Environmental factors

To test our hypotheses, we generated geographic information system layers for 4 major factors related to our hypotheses (Tables 1 and 2). These factors included topography, land cover, anthropogenic features, and food resources. Attributes of these factors are described further in Table 2. We extracted values of diet-based habitat productivity from spring and autumn food-based habitat models of Nielsen et al. (2010). The food-based habitat models represent proportions of high-quality, seasonally important food, predicted at sites based on knowledge of species distribution models for individual bear food (Nielsen et al. 2010). To model values of spring and autumn food-based habitat, we used the 2 earliest and latest bimonthly periods assessed by Nielsen et al. (2010). These periods represent conditions shortly before denning and shortly after den emergence. Specifically, the spring bimonthly midpoints were 7 and 21 May, whereas the autumn midpoints were 7 and 21 September. We derived topographic factors including slope, hillshade, and terrain wetness based on the compound topographic index (Gessler et al. 2000) from a 30-m digital elevation model. Hillshade is a grid model showing the hypothetical illumination of a surface and terrain wetness is a grid model that considers the slope and drainage from upstream contributing areas. A snow load index (Table 2) was developed to take into account the influence of predominant wind direction and elevation on the snow load potential of slopes. Predominant winds in the study area are from the west and create deep snowpacks on high-elevation, east-facing slopes, whereas east-facing slopes are scoured. We edited a 30-m-resolution aspect grid to remove the circular nature of the grid and obtain values ranging between 0 and 180 for west- and east-facing slopes while keeping north and south values identical. This modified aspect grid was then standardized between 0 and 1 with high values for east-facing slopes and low values for west-facing slopes. We also standardized an elevation digital elevation model between 0 and 1 with high grid values referring to high-elevation slopes. The product of the 2 standardized grids was used as the snow load index. East-facing, high-elevation slopes represented maximum snow load index values, whereas west-facing, low-elevation slopes represented minimum snow load index values. Finally, we distinguished truck trails from roads, and estimated well site densities from active well sites and thus did not consider reclaimed or abandoned (nonactive) wells.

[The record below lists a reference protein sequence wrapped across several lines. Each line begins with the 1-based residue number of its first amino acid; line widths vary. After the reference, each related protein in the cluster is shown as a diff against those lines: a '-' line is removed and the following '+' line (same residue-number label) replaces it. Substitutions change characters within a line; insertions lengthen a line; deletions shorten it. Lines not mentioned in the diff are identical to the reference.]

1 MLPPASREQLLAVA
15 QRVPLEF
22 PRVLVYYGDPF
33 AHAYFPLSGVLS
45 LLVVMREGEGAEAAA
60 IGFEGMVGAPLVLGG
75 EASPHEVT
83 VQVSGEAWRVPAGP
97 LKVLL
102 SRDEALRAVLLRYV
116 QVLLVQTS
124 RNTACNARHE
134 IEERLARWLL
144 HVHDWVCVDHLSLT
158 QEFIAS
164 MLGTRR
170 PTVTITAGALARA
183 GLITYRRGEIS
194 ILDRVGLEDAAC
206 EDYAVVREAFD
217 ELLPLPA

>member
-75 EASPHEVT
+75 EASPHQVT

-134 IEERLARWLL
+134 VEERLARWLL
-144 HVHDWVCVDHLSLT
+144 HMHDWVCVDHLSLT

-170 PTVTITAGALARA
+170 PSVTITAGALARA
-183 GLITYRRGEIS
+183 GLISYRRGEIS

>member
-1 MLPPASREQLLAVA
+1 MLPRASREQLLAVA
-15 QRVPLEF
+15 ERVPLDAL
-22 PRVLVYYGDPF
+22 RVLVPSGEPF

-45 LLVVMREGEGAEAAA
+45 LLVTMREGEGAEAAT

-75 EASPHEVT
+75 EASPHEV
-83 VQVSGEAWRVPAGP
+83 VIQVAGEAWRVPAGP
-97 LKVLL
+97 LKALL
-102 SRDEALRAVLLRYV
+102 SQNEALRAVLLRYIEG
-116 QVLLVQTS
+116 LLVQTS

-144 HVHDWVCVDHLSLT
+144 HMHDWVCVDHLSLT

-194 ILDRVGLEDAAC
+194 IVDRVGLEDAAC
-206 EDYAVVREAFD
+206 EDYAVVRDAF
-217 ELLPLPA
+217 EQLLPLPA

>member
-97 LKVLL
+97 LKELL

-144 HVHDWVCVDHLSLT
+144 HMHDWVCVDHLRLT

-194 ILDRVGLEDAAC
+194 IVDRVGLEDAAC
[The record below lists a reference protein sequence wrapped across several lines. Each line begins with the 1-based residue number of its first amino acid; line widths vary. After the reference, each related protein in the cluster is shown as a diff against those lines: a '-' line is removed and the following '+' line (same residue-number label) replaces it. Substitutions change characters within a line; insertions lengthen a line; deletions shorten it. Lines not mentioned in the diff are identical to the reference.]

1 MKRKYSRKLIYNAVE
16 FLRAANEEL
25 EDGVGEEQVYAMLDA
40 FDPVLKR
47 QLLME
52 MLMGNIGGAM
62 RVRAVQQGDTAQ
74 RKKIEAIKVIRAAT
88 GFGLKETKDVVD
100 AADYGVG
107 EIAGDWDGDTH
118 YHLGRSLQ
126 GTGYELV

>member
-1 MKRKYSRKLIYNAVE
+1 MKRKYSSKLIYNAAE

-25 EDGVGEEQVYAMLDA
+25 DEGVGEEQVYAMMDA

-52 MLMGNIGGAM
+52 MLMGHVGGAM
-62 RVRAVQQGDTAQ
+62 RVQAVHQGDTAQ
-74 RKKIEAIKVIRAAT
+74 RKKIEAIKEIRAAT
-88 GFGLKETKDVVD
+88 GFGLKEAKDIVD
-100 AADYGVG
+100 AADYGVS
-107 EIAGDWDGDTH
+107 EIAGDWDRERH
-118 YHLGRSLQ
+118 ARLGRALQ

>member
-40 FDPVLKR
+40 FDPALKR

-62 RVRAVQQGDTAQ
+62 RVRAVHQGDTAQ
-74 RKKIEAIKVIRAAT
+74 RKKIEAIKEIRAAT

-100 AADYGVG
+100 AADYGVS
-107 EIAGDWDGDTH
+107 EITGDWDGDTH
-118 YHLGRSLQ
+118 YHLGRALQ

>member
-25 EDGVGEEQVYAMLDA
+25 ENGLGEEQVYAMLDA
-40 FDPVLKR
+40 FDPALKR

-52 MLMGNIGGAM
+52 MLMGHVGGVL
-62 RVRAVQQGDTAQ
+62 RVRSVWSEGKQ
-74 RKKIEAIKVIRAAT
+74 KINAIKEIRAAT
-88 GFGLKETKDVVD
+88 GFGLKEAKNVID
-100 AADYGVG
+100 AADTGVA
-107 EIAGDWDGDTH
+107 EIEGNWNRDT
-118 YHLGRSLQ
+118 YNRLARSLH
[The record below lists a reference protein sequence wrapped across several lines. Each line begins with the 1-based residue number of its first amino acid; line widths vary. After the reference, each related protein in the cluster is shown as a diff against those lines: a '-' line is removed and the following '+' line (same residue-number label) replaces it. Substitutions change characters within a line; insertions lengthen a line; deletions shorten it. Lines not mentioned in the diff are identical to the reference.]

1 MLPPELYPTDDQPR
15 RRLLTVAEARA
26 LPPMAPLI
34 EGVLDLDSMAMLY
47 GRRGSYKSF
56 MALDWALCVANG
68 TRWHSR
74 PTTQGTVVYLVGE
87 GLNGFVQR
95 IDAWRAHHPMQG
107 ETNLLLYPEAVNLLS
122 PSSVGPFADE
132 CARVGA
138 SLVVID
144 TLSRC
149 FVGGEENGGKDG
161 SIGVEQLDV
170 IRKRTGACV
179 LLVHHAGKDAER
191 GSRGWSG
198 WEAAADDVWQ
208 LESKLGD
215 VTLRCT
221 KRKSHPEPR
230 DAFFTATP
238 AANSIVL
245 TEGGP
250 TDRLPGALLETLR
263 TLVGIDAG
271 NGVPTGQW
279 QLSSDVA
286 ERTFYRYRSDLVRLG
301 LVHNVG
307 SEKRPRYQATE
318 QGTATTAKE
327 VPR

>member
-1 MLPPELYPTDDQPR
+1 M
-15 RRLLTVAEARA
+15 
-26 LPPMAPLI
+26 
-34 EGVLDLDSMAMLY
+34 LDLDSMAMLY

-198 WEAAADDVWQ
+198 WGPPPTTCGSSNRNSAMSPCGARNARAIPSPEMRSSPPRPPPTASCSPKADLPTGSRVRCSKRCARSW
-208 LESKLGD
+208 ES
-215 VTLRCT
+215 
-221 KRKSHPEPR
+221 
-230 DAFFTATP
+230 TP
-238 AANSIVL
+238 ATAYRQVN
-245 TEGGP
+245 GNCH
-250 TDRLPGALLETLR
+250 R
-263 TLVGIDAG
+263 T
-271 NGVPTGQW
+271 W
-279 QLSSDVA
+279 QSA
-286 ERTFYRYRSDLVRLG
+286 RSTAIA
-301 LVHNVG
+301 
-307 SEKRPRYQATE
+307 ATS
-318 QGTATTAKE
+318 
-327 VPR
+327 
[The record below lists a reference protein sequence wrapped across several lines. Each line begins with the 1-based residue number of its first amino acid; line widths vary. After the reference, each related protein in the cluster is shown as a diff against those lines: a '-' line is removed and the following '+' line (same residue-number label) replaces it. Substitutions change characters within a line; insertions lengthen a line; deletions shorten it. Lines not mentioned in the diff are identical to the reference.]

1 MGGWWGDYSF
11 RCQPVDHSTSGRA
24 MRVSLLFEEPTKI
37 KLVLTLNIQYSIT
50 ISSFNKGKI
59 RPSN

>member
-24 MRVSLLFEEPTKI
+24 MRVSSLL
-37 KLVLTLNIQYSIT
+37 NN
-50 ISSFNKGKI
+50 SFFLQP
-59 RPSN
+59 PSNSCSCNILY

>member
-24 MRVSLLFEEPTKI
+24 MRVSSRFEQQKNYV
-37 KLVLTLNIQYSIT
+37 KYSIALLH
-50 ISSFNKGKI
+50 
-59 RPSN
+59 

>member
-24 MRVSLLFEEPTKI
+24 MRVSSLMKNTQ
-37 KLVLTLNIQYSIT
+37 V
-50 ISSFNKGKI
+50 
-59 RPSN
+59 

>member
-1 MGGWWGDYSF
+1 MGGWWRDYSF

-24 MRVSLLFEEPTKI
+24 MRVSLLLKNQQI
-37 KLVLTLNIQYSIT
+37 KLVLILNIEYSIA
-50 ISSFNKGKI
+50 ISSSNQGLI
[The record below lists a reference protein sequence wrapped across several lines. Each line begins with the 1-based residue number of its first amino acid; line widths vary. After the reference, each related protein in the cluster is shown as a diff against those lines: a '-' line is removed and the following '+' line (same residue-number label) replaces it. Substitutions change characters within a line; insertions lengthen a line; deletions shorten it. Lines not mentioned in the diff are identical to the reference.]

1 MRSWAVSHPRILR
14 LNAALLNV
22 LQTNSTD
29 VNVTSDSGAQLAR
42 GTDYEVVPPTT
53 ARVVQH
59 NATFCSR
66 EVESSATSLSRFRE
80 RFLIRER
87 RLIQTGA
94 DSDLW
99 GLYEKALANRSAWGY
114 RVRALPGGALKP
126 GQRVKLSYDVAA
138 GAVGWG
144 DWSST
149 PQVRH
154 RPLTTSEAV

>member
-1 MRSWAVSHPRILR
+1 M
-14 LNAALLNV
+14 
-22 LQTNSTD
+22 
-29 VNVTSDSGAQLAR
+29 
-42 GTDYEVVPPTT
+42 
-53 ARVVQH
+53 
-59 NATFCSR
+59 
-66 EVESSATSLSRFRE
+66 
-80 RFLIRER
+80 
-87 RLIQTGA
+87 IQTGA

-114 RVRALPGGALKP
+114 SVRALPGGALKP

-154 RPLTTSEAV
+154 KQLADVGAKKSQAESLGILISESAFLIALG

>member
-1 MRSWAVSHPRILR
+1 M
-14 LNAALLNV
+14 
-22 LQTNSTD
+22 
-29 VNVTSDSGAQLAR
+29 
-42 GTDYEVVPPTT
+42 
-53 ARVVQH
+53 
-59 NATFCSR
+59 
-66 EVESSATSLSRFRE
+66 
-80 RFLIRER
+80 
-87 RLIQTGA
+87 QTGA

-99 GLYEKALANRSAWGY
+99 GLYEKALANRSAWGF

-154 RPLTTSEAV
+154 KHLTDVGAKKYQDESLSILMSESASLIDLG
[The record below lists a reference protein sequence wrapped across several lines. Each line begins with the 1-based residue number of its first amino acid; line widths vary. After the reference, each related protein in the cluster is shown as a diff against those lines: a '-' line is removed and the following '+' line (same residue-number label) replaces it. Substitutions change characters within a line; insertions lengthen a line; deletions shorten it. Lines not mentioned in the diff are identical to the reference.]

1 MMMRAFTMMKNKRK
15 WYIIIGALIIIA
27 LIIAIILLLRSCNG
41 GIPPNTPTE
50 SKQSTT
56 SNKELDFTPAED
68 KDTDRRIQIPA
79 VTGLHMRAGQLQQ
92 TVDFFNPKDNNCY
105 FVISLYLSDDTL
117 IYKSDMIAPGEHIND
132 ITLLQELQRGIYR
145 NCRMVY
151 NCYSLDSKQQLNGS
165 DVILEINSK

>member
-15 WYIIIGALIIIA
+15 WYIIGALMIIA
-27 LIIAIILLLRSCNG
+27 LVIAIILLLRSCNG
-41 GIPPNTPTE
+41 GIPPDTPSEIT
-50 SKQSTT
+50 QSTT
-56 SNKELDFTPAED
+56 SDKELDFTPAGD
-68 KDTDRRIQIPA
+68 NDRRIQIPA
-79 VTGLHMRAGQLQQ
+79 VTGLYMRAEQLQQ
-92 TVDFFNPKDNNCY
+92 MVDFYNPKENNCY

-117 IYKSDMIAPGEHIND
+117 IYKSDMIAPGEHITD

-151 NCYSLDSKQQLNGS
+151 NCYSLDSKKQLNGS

Table 2.

Factors used to assess den selection of grizzly bears (Ursus arctos) in the boreal forest and Rocky Mountains of Alberta, Canada, between 2000 and 2011. DEM = digital elevation model.

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Sampling intensity

To investigate den selection at the home-range level we generated 95% kernel estimates of autumn home ranges using the program ABODE (Laver 2005) and used least-squares cross-validation to determine smoothing factors. We identified 16 August as the onset of hyperphagia following Nielsen's et al. (2006) delineation and used global positioning system locations of individual bears from the onset of hyperphagia to denning to determine autumn home ranges. Within each kernel estimate, we generated a sample of 100 random locations using ArcGIS 9.3 (Environmental Systems Research Institute [ESRI] 2008) and Hawth's Analysis Tools (Beyer 2004). We compared 100 random locations to each den location using conditional logistic regression (PROC PHREG—SAS Institute Inc. 2011) after evaluating the sensitivity of a subset of coefficients to an exponential range of random locations from 25 to 400. Coefficients did not vary by the number of random locations (up to 400) paired with dens (Supporting Information S1, DOI:  10.1644/13-MAMM-A-137.S1) with 100 random locations per home range used as a representative sample of available habitats within each home range. We chose to restrict random locations to areas with a minimum slope of 4.5° because previous studies on den selection found that bears do not den on flat ground (e.g., Elfstrom et al. 2008; Goldstein et al. 2010), and because the minimum 30-m digital elevation model slope associated with a den for our data set was 4.5°. Based on land cover classifications (Franklin et al. 2002) and the width of roads and oil and gas well sites measured using satellite imagery (SPOT5—BlackBridge Geomatic Corporation 2012), we excluded glaciers, roads, and oil and gas well sites from home ranges.

Sampling scales